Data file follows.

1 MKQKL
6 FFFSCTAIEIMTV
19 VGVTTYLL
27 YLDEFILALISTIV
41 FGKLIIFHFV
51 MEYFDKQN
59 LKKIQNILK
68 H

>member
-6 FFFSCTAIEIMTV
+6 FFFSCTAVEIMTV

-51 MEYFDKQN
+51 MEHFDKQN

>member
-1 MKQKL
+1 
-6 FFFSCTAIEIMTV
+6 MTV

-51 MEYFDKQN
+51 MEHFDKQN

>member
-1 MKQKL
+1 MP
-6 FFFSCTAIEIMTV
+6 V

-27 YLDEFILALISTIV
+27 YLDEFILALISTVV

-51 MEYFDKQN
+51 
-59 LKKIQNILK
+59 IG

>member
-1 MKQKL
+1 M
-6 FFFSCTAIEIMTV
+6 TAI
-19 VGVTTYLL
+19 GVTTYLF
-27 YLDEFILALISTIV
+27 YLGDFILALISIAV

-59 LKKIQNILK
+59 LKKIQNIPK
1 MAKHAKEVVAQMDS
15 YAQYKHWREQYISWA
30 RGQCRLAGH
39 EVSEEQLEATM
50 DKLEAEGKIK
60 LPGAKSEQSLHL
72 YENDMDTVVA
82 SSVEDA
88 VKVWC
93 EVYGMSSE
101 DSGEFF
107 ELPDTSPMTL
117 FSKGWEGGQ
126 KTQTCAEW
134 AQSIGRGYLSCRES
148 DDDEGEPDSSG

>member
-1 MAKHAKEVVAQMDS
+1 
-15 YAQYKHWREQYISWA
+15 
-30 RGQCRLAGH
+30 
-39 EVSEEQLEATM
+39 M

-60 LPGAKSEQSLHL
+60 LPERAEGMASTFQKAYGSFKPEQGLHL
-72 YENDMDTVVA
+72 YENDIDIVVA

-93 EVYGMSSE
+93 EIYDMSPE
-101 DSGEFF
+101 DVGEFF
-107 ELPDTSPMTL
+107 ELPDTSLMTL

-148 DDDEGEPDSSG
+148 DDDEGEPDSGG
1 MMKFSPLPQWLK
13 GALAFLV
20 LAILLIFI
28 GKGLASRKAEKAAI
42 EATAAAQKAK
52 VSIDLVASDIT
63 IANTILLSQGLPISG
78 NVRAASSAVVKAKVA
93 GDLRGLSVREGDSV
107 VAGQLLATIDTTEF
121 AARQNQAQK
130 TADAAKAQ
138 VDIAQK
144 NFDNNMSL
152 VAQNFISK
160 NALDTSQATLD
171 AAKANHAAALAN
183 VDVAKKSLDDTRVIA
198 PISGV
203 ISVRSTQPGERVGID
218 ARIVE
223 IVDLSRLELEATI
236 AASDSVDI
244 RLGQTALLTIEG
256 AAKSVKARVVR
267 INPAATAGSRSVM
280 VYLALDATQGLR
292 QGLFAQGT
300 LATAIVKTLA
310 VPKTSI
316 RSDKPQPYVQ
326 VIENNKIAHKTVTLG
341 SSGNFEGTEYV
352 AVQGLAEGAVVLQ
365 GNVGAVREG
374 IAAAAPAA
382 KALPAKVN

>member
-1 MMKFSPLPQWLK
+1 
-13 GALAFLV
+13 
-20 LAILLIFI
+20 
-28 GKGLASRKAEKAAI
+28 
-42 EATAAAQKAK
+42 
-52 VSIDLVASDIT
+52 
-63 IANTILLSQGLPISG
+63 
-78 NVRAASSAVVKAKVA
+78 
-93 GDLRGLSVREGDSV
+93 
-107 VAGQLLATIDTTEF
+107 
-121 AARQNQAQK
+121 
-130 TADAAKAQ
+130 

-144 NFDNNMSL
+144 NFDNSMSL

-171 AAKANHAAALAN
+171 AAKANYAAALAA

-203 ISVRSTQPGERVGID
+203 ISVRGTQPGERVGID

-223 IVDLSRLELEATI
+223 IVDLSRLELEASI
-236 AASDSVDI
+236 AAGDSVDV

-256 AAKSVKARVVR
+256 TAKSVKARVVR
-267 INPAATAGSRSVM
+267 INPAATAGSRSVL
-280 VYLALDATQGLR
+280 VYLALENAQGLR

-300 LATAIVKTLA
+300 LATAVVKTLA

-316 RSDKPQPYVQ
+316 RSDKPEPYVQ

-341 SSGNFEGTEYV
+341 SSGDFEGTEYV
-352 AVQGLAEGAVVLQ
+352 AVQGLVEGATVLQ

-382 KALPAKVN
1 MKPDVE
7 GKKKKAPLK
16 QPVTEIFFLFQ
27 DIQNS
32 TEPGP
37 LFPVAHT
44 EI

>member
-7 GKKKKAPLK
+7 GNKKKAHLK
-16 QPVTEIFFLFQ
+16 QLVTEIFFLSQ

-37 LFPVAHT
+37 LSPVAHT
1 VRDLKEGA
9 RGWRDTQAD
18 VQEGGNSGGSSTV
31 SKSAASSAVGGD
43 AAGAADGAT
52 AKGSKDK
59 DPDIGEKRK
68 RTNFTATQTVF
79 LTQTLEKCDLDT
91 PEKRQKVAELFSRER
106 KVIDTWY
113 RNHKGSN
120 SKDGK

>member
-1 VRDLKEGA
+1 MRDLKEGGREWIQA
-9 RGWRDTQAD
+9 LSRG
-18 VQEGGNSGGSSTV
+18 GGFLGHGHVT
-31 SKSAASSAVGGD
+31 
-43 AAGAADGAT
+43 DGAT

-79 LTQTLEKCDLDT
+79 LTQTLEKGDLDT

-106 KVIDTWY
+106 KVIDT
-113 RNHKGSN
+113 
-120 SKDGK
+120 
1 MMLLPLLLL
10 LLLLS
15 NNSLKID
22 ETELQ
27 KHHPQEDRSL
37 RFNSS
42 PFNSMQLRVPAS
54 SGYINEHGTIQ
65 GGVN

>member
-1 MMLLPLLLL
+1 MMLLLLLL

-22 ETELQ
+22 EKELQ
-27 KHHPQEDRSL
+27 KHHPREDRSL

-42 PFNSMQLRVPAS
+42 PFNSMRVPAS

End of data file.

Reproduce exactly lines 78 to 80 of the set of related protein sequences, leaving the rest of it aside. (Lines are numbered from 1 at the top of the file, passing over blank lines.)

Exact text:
-148 DDDEGEPDSSG
+148 DDDEGEPDSGG
1 MMKFSPLPQWLK